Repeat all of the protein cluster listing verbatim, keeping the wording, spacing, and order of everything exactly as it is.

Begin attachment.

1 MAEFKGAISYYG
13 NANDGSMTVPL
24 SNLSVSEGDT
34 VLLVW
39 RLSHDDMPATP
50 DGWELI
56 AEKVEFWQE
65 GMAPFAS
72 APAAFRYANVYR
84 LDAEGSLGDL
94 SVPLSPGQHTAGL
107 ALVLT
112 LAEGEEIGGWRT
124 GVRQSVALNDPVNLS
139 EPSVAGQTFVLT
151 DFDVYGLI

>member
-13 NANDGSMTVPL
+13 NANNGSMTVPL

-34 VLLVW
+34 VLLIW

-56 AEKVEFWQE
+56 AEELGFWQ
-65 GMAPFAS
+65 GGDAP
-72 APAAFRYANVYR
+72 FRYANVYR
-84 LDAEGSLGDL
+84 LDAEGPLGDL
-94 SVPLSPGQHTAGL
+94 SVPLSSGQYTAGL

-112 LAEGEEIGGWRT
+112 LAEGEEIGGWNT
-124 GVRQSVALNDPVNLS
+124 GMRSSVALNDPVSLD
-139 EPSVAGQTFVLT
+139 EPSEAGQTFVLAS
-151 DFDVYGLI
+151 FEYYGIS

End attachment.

1 MAEFKGAISYYG
13 NANDGSMTVPL
24 SNLSVSEGDT
34 VLLVW
39 RLSHDDMPATP
50 DGWELI
56 AEKVEFWQE
65 GMAPFAS
72 APAAFRYANVYR
84 LDAEGSLGDL
94 SVPLSPGQHTAGL
107 ALVLT
112 LAEGEEIGGWRT
124 GVRQSVALNDPVNLS
139 EPSVAGQTFVLT
151 DFDVYGLI

>member
-13 NANDGSMTVPL
+13 NANNGSMTVPL

-34 VLLVW
+34 VLLIW

-56 AEKVEFWQE
+56 AEELGFWQ
-65 GMAPFAS
+65 GGDAP
-72 APAAFRYANVYR
+72 FRYANVYR
-84 LDAEGSLGDL
+84 LDAEGPLGDL
-94 SVPLSPGQHTAGL
+94 SVPLSSGQYTAGL

-112 LAEGEEIGGWRT
+112 LAEGEEIGGWNT
-124 GVRQSVALNDPVNLS
+124 GMRSSVALNDPVSLD
-139 EPSVAGQTFVLT
+139 EPSEAGQTFVLAS
-151 DFDVYGLI
+151 FEYYGIS